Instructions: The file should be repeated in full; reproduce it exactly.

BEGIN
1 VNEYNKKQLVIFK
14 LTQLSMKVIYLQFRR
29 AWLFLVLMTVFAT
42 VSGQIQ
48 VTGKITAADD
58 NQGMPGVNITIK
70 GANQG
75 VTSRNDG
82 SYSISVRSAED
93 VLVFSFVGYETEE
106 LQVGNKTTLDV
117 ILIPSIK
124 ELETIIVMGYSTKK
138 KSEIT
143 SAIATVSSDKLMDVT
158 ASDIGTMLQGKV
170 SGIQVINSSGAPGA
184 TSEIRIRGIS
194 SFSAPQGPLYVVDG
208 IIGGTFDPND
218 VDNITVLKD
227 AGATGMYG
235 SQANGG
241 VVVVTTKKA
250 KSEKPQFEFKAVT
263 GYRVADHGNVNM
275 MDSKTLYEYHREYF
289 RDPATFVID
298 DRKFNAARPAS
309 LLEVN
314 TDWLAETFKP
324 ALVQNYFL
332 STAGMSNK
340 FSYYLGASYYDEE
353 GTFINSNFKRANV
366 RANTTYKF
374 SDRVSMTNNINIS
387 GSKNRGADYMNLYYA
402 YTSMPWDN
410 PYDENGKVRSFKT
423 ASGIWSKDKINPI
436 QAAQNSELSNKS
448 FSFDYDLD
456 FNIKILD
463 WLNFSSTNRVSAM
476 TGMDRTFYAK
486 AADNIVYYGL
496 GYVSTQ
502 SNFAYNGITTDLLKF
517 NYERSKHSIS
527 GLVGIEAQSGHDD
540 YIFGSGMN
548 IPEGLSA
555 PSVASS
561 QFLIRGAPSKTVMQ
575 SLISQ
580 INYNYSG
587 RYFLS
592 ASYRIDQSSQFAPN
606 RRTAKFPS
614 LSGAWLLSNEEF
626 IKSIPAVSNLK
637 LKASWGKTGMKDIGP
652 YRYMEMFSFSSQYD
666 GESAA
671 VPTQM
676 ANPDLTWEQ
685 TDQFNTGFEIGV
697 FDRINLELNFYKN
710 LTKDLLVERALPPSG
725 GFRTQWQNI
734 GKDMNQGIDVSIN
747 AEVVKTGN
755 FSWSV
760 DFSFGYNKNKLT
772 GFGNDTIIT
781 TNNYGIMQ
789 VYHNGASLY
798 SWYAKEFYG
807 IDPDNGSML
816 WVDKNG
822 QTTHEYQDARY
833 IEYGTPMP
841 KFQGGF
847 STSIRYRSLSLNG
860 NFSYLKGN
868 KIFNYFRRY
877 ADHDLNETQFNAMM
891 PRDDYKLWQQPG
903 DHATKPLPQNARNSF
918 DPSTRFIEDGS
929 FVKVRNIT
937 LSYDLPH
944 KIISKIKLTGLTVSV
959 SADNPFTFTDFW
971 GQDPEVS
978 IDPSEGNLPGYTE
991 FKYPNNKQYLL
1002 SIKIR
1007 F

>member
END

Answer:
1 VNEYNKKQLVIFK
14 LTQLSMKVIYLQFRR
29 AWLFLVLMTVFAT
42 VSGQIQ
48 VTGKITAADD
58 NQGMPGVNITIK
70 GANQG
75 VTSRNDG
82 SYSISVRSAED
93 VLVFSFVGYETEE
106 LQVGNKTTLDV
117 ILIPSIK
124 ELETIIVMGYSTKK
138 KSEIT
143 SAIATVSSDKLMDVT
158 ASDIGTMLQGKV
170 SGIQVINSSGAPGA
184 TSEIRIRGIS
194 SFSAPQGPLYVVDG
208 IIGGTFDPND
218 VDNITVLKD
227 AGATGMYG
235 SQANGG
241 VVVVTTKKA
250 KSEKPQFEFKAVT
263 GYRVADHGNVNM
275 MDSKTLYEYHREYF
289 RDPATFVID
298 DRKFNAARPAS
309 LLEVN
314 TDWLAETFKP
324 ALVQNYFL
332 STAGMSNK
340 FSYYLGASYYDEE
353 GTFINSNFKRANV
366 RANTTYKF
374 SDRVSMTNNINIS
387 GSKNRGADYMNLYYA
402 YTSMPWDN
410 PYDENGKVRSFKT
423 ASGIWSKDKINPI
436 QAAQNSELSNKS
448 FSFDYDLD
456 FNIKILD
463 WLNFSSTNRVSAM
476 TGMDRTFYAK
486 AADNIVYYGL
496 GYVSTQ
502 SNFAYNGITTDLLKF
517 NYERSKHSIS
527 GLVGIEAQSGHDD
540 YIFGSGMN
548 IPEGLSA
555 PSVASS
561 QFLIRGAPSKTVMQ
575 SLISQ
580 INYNYSG
587 RYFLS
592 ASYRIDQSSQFAPN
606 RRTAKFPS
614 LSGAWLLSNEEF
626 IKSIPAVSNLK
637 LKASWGKTGMKDIGP
652 YRYMEMFSFSSQYD
666 GESAA
671 VPTQM
676 ANPDLTWEQ
685 TDQFNTGFEIGV
697 FDRINLELNFYKN
710 LTKDLLVERALPPSG
725 GFRTQWQNI
734 GKDMNQGIDVSIN
747 AEVVKTGN
755 FSWSV
760 DFSFGYNKNKLT
772 GFGNDTIIT
781 TNNYGIMQ
789 VYHNGASLY
798 SWYAKEFYG
807 IDPDNGSML
816 WVDKNG
822 QTTHEYQDARY
833 IEYGTPMP
841 KFQGGF
847 STSIRYRSLSLNG
860 NFSYLKGN
868 KIFNYFRRY
877 ADHDLNETQFNAMM
891 PRDDYKLWQQPG
903 DHATKPLPQNARNSF
918 DPSTRFIEDGS
929 FVKVRNIT
937 LSYDLPH
944 KIISKIKLTGLTVSV
959 SADNPFTFTDFW
971 GQDPEVS
978 IDPSEGNLPGYTE
991 FKYPNNKQYLL
1002 SIKIR
1007 F

>member